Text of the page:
Brad Plumer, in The Washington Post, considers the implications for a sustainable environment.
seven billion people all using the same amount of energy and raw materials as the average American would utterly demolish the planet's carrying capacity. But if we can either curb our consumption or learn to use resources more efficiently -- so that everyone consumes, on average, one-fifth of what Americans do now -- then we could, in theory, survive just fine.
That paragraph points out the flaw in the "drill, baby, drill" strategy. Even if we pretend for a moment that America has enough fossil fuels in the ground (oil, gas, coal) to meet the demand of 300 million Americans, does anyone think that the more than six and half billion non-Americans in the world are going to be content continuing to consume only a fraction of the resources consumed by Americans? Growing demand in the rest of the world, even if global population stabilizes at 7 billion, will lay waste both planetary resources and America's isolationist prosperity.
Rod Dreher notes the 7 billion milestone in passing on his way to a more dire (to him) demographic trend: declining fertility rates in affluent countries. Dreher is worried about who is going to look after him in his dotage (he must assume that he isn't there already). The article he quotes, by Joel Arbach in The Washington Post, contains the obvious solution: "Countries may start competing for immigrants." After all, if the planet now has 7 billion people, a lot of those people will be young and ambitious and talented and eager to move to, say, Louisiana and work and pay taxes to care for Rod Dreher in his old age. But Dreher speeds past that to warn about what's really got him concerned: "Seriously, this is going to get scary if we're not careful. Watch for a big push to normalize euthanasia." He's afraid those immigrants are going to kill him.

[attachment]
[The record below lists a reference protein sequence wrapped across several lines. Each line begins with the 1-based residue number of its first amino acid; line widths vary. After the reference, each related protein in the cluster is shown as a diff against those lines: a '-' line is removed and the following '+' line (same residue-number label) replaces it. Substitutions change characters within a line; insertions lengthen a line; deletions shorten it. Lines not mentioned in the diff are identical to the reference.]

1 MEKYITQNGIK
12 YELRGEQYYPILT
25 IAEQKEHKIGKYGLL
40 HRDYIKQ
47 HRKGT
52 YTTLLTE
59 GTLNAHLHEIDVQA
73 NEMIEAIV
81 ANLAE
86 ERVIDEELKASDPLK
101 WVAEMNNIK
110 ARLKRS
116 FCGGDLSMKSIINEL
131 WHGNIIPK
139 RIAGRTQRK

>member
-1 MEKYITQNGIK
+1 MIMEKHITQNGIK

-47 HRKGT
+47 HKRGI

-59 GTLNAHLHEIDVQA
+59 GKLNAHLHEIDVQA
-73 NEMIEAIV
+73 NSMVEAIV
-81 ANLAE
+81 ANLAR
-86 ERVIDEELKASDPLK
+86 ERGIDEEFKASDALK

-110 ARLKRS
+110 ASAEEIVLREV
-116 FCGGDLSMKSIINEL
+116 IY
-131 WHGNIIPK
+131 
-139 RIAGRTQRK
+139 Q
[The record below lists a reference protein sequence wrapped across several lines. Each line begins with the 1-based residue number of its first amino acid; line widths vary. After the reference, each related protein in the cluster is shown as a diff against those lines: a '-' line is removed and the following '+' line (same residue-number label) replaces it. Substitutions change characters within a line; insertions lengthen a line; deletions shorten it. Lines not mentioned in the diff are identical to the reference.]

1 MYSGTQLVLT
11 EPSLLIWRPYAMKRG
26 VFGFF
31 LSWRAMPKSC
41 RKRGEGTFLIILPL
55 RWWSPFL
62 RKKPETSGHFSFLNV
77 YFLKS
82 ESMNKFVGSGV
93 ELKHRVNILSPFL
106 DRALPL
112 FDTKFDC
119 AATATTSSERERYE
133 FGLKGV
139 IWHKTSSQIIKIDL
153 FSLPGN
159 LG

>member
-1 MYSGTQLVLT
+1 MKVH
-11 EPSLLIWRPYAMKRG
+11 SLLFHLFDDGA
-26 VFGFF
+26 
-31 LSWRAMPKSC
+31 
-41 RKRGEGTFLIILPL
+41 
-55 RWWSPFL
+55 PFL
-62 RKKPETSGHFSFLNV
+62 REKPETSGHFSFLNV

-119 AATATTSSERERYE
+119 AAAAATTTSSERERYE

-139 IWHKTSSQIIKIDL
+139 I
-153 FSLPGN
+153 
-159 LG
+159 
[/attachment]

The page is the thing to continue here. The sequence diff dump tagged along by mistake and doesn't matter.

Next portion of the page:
I like reading Rod Dreher because he has an intelligence that leads him in diametrically opposite directions from my own thinking. It's not that he uses faulty logic; it's more that he starts from postulates completely alien to me. Trying to work backwards from his writing to his implicit assumptions is a useful exercise in helping me understand my own assumptions.
For example, I suspect Rod Dreher's jumping from world population growth to declining fertility rates has more than a little to do with the fact that the former trend is driven mostly by the abundance of black and brown and yellow babies and the latter trend is driven mostly by the relative lack of white babies. I suspect that says something about Dreher's attitude towards race. And I suspect that my finding Dreher's logic peculiar says something about my own attitude towards race. I'll leave it at that because people get very touchy when one person starts speculating about another person's attitude towards race.